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With England now sure to win the 2014 World Cup under the inspirational leadership of Jack Wilshere, how do we reflect on Wednesday night's friendly? The presentation of various caps and awards, a good bit about the Sir Bobby Moore charity, and a laundry list of people who should be remembered with a minute's silence all gave it the air of one of those ITV pro-celebrity beanos. The only surprise was that Robbie Williams or Cheryl Baker wasn't limbering up on the touchline.
However, one man definitely does not do friendly. Roy Keane began his punditry in typically combative fashion, responding to Adrian Chiles gentle lob about him not having played in a "Samba style" with:
"You know I did used to play the game, I didn't used to just run around kicking people."
Having got what Big Wrong might have called "a reducer" in early doors, Keane suddenly softened and became wistful, an alarming mood-swing from aggressive into lachrymose that was very familiar to anyone who has been set upon by a pub hardman only to find the brute then blubbing about the direction his life has taken.
"I was probably too uptight to enjoy playing football. They seem to enjoy it, it's a reflection of their lifestyle, their culture. I never had that obviously."
Oh Roy! Misunderstood. He coulda been a Copacabanacontenda. The rest of the pre-game punditry was strictly middle of the road, although we did enjoy Alex Oxlade-Chamberlain's 150-second narration of 150 years of FA history (no mention of Faria, sadly) as well as the withering look Roy shot Adrian when the anchorman dropped a pad of paper off the needlessly irregularly shaped needlessly Perspex desk.
Out of work managers in pursuit of a new job traditionally use pundit appearances as a way to showcase themselves as interesting, perceptive and perhaps witty. Except Roy. Who cares not for such fripperies and looks utterly terrifying all the time and as such is surely almost unemployable in the modern era. Sir Ferguson has admitted that he has changed his management style in part to respond to the fact that the multi-millionaire South American man-children who make up an important cohort of the Premier League's better players simply can't handle the ole Celtic rage. We fear that Roy is now definitely a man out of time.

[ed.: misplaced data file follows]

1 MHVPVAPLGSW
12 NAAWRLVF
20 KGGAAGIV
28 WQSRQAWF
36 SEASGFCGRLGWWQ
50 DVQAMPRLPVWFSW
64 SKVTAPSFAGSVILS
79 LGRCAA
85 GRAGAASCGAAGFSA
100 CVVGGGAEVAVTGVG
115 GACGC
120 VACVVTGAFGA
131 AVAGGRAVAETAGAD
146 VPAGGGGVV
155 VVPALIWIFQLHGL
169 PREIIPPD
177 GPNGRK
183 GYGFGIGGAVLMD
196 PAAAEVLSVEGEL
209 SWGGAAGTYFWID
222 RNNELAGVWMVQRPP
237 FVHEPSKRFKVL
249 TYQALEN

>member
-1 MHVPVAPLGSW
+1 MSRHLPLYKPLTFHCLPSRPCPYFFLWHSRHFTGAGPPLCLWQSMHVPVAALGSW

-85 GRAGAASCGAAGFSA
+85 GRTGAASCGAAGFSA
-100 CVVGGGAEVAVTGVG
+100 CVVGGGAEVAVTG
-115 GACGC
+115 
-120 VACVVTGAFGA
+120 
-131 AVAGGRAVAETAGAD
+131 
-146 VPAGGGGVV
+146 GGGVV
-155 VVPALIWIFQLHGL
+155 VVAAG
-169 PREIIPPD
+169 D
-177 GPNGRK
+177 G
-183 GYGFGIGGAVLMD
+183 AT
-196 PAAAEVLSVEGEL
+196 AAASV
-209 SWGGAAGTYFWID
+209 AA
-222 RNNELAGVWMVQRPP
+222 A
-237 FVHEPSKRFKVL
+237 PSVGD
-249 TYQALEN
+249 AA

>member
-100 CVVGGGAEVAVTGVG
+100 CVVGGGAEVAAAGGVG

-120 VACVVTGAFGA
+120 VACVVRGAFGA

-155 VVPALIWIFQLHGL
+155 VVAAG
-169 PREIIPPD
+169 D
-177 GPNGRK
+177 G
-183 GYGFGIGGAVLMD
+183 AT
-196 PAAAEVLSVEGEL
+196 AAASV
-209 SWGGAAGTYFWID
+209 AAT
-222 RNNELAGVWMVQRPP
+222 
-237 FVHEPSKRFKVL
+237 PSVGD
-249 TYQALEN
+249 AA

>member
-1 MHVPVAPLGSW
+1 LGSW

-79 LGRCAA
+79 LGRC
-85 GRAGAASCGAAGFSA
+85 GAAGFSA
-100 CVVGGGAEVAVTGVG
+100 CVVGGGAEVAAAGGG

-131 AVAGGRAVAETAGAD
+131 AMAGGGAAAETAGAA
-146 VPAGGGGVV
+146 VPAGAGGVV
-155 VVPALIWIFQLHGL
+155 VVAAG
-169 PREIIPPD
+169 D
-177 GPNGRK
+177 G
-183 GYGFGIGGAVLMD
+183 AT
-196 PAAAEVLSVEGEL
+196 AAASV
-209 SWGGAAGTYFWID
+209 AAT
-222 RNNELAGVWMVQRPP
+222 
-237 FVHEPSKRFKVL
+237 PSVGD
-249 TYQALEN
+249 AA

At the match itself, there were some surprisingly solid looking samba dancers, a peccably observed minute's silence and various presentations. It was Ashley Cole's 100th game, so Steve Gerrard was given a gold cap. (Cashley presumably refusing to accept less than a diamond one) and an award for 100 caps to Ronaldinho on, er, the occasion of his 95th.
As to the football, well, Brazil clearly used the chance to give a bit of game time to some fringe players - a guy who used to be Ronaldinho, a bloke who looked a bit like Neymar but can't have been the real one, making the professional comedian David Luiz captain. We would like to see ITV follow this experimental example in friendlies, using them to try out new talent or do something a bit left-field. Sadly, it was the same old Clive 'n' Andy show.
Look, we don't want to be harsh, after all, who amongst us is not a bit rubbish at what we do? But really, there is only so much "say-what-you-see" that we can stand. Andy T seems to have turned this into his one and only gig. A commentator has to describe the action but the co-comm is there to add light and shade, to season and spice the dish with insight, comment and observation.
Just having another man who says "he's tackled him there and laid the ball off" is redundant and surely the producers should know this and have a word with Andy to tell him to do something a bit different. His "you can't do that" comment after a replay of Gary Cahill gifting the ball to Brazil for the goal was the absolute nadir of an especially heinous performance. What? You can't pass the ball to the opposition striker 18 yards from your own goal? At this level you'll get punished, you say? Oh do tell us more, oh wise one. Thank God you played the game because none of us civilians could ever have understood a matter so profound and complex.
It is not unreasonable nor especially demanding to ask for a co-comm to do more than this. If it is not possible for anyone to be found to do it, then simply abandon the concept all together.
It is no doubt very hard indeed to be interesting on live TV for 90 minutes but they should not be asking someone who can't do anything other than reiterate what we can see for ourselves. The fault here isn't with those who are asked to do the job and who then do it poorly, it's with those who ask them to do it in the first place... and then keep on doing so. Can we not at least try some others?
John Nicholson and Alan Tyers
Read Johnny's book, 'The Meat Fix' here
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